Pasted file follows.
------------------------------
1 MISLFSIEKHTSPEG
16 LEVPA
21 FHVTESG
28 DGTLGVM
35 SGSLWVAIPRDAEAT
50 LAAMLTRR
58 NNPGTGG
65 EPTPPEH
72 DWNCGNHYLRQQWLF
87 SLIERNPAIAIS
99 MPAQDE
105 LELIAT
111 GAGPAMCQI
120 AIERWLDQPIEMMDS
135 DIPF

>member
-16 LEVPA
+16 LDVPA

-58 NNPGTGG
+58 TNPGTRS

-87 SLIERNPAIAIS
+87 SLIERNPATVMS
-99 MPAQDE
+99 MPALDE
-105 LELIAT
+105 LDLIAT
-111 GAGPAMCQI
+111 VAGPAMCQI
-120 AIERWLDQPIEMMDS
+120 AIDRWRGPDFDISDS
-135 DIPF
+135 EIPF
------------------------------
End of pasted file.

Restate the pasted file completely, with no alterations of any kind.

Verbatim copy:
1 MISLFSIEKHTSPEG
16 LEVPA
21 FHVTESG
28 DGTLGVM
35 SGSLWVAIPRDAEAT
50 LAAMLTRR
58 NNPGTGG
65 EPTPPEH
72 DWNCGNHYLRQQWLF
87 SLIERNPAIAIS
99 MPAQDE
105 LELIAT
111 GAGPAMCQI
120 AIERWLDQPIEMMDS
135 DIPF

>member
-16 LEVPA
+16 LDVPA

-58 NNPGTGG
+58 TNPGTRS

-87 SLIERNPAIAIS
+87 SLIERNPATVMS
-99 MPAQDE
+99 MPALDE
-105 LELIAT
+105 LDLIAT
-111 GAGPAMCQI
+111 VAGPAMCQI
-120 AIERWLDQPIEMMDS
+120 AIDRWRGPDFDISDS
-135 DIPF
+135 EIPF